A planetary collision that formed the moon made life possible on Earth, suggests a new study.
Researchers say most of Earth’s essential elements for life – including most of the carbon and nitrogen in us – probably came from another planet.
Earth most likely received the bulk of its carbon, nitrogen and other life-essential volatile elements from the planetary collision that created the moon more than 4.4 billion years ago, according to the study published in the journal Science Advances.
Study co-author Professor Rajdeep Dasgupta, of Rice University in the United States, said: “From the study of primitive meteorites, scientists have long known that Earth and other rocky planets in the inner solar system are volatile-depleted.
“But the timing and mechanism of volatile delivery has been hotly debated.
“Ours is the first scenario that can explain the timing and delivery in a way that is consistent with all of the geochemical evidence.”
The evidence was compiled from a combination of high-temperature, high-pressure experiments in Prof Dasgupta’s lab, which specialises in studying geochemical reactions that take place deep within a planet under intense heat and pressure.
In a series of experiments, study lead author and graduate student Damanveer Grewal gathered evidence to test a long-standing theory that Earth’s volatiles arrived from a collision with an embryonic planet that had a sulphur-rich core.
He said the sulphur content of the donor planet’s core matters because of the “puzzling” array of experimental evidence about the carbon, nitrogen and sulphur that exist in all parts of the Earth other than the core.
Mr Grewal said: “The core doesn’t interact with the rest of Earth, but everything above it, the mantle, the crust, the hydrosphere and the atmosphere, are all connected.
“Material cycles between them.”
His experiments, which simulated the high pressures and temperatures during core formation, tested the idea that a sulphur-rich planetary core might exclude carbon or nitrogen, or both, leaving much larger fractions of those elements in the bulk silicate as compared to Earth.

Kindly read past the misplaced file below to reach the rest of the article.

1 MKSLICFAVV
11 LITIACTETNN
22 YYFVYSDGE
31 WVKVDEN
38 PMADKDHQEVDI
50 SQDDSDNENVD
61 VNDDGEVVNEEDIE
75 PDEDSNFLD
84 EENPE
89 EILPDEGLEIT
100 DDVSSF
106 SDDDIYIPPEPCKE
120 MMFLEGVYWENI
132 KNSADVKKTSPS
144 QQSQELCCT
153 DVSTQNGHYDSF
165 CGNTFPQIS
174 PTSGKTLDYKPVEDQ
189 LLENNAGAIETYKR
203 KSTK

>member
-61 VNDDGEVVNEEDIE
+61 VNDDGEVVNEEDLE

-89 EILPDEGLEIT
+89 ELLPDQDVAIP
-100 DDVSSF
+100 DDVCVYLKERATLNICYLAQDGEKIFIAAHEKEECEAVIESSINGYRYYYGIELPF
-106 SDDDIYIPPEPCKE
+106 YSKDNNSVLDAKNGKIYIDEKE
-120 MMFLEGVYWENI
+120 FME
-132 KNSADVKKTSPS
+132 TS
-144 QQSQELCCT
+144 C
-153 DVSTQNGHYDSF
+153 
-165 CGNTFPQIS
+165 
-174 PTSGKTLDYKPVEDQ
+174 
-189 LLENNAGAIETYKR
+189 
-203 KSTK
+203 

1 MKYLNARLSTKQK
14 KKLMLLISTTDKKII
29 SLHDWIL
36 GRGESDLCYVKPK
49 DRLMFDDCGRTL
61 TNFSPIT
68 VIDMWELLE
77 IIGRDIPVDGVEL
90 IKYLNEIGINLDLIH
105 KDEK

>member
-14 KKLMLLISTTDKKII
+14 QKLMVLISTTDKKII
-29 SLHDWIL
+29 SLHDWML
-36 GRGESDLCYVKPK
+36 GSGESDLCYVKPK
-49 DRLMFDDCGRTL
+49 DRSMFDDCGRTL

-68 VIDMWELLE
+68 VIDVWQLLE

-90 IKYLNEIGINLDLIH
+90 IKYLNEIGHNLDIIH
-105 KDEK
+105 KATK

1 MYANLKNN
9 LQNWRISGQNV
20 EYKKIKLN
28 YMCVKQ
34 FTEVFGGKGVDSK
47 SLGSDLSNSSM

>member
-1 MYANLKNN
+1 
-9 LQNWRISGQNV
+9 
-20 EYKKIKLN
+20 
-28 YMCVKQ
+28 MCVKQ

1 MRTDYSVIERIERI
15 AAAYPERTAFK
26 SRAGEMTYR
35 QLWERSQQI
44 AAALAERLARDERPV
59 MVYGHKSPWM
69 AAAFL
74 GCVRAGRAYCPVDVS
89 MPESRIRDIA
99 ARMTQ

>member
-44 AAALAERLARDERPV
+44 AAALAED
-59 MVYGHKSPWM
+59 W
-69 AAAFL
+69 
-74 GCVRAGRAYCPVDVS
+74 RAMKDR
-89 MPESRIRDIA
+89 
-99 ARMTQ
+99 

In a series of tests at a range of temperatures and pressure, Mr Grewal examined how much carbon and nitrogen made it into the core in three scenarios: no sulphur, 10 per cent sulphur and 25 per cent sulphur.
He said: “Nitrogen was largely unaffected.
“It remained soluble in the alloys relative to silicates, and only began to be excluded from the core under the highest sulphur concentration.”
Carbon, by contrast, was considerably less soluble in alloys with intermediate sulphur concentrations, and sulphur-rich alloys took up about 10 times less carbon by weight than sulphur-free alloys.
Using the information, along with the known ratios and concentrations of elements both on Earth and in non-terrestrial bodies, the research team designed a computer simulation to find the most likely scenario that produced Earth’s volatiles.
Finding the answer involved varying the starting conditions, running around one billion scenarios and comparing them against the known conditions in the solar system today.
Mr Grewal said: “What we found is that all the evidence – isotopic signatures, the carbon-nitrogen ratio and the overall amounts of carbon, nitrogen and sulphur in the bulk silicate Earth – are consistent with a moon-forming impact involving a volatile-bearing, Mars-sized planet with a sulphur-rich core.”
Prof Dasgupta, principal investigator on a NASA-funded project called CLEVER Planets that is exploring how life-essential elements might come together on distant planets, said better understanding the origin of Earth’s life-essential elements has implications beyond our solar system.
He said: “This study suggests that a rocky, Earth-like planet gets more chances to acquire life-essential elements if it forms and grows from giant impacts with planets that have sampled different building blocks, perhaps from different parts of a protoplanetary disk.
“This removes some boundary conditions. It shows that life-essential volatiles can arrive at the surface layers of a planet, even if they were produced on planetary bodies that underwent core formation under very different conditions.”
Prof Dasgupta said it does not appear that Earth’s bulk silicate, on its own, could have attained the life-essential mix that produced our biosphere, atmosphere and hydrosphere.
He added: “That means we can broaden our search for pathways that lead to volatile elements coming together on a planet to support life as we know it.”